Given that the focus of this book was the nature of authority, I think that organizing it as though the main focus was Wikipedia did the book a disservice. For example, one of the first topics of the book is on the origins of Wikipedia. This is a topic I'm very curious about, but the discussion here was so theoretical, I didn't feel I learned much. There were a lot of digressions into the history of computers, the history of dictionaries, etc, which were only necessary so the author could make some abstract points about the nature of authority. These points weren't very clear or well organized because the whole chapter was divided based on different aspects of Wikipedia, instead of based on different points the author was trying to make about authority.

Like Generic, this is a John Hopkins University Press book, so I did expect it to be academic and wouldn't knock it too much for simply being dry. Unfortunately, the whole book was a poorly organized mishmash of entertaining stories and abstract discussion of authority. There were also some academic errors, including conclusions I found illogical and injections of the author's political views without supporting citations. As a result, I don't think this book was a success as either an entertaining read or as a well thought out scholarly work.This review was originally posted on Doing Dewey. ( )
  DoingDewey | Feb 6, 2015 |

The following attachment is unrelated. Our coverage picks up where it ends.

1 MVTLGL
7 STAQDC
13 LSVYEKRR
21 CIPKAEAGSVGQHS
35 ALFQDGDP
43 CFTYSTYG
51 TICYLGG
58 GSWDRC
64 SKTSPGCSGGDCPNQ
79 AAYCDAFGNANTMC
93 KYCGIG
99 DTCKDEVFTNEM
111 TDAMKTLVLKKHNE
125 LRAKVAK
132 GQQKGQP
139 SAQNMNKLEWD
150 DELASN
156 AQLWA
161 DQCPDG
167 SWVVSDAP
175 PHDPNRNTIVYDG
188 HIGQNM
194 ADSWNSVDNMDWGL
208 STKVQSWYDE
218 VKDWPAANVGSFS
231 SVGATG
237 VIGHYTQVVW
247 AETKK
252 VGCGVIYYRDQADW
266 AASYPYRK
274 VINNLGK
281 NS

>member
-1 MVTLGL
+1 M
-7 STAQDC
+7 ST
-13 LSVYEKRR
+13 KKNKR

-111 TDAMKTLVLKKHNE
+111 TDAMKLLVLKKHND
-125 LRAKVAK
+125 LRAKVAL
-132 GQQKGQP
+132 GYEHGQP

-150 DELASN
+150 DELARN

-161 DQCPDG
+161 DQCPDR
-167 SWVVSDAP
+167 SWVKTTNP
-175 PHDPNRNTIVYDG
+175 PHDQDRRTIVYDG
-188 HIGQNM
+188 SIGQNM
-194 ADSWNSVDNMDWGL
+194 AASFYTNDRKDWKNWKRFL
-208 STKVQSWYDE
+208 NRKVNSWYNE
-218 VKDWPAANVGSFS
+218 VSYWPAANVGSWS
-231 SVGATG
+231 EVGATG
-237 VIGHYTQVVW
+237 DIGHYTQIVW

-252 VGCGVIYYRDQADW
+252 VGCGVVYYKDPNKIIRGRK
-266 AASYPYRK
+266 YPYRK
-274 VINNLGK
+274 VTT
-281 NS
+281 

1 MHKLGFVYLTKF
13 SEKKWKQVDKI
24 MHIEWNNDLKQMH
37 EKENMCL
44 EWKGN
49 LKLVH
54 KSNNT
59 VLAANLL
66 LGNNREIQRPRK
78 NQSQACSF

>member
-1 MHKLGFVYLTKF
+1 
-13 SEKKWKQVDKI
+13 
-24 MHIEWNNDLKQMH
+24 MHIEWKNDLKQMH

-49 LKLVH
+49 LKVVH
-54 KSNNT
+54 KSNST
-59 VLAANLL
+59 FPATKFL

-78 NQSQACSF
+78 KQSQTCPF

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Since its launch in 2001, Wikipedia has been a lightning rod for debates about knowledge and traditional authority. It has come under particular scrutiny from publishers of print encyclopedias and college professors, who are skeptical about whether a crowd-sourced encyclopedia -- in which most entries are subject to potentially endless reviewing and editing by anonymous collaborators whose credentials cannot be established -- can ever truly be accurate or authoritative. Thomas Leitch argues that the assumptions these critics make about accuracy and authority are themselves open to debate. After all, academics are expected both to consult the latest research and to return to the earliest sources in their field, each of which has its own authority. And when teachers encourage students to master information so that they can question it independently, their ultimate goal is to create a new generation of thinkers and makers whose authority will ultimately supplant their own. It offers vital new lessons about the nature of authority and the opportunities and challenges of Web 2.0. Leitch regards Wikipedia as an ideal instrument for probing the central assumptions behind liberal education, making it more than merely, as one of its severest critics has charged, "the encyclopedia game, played online."… (more)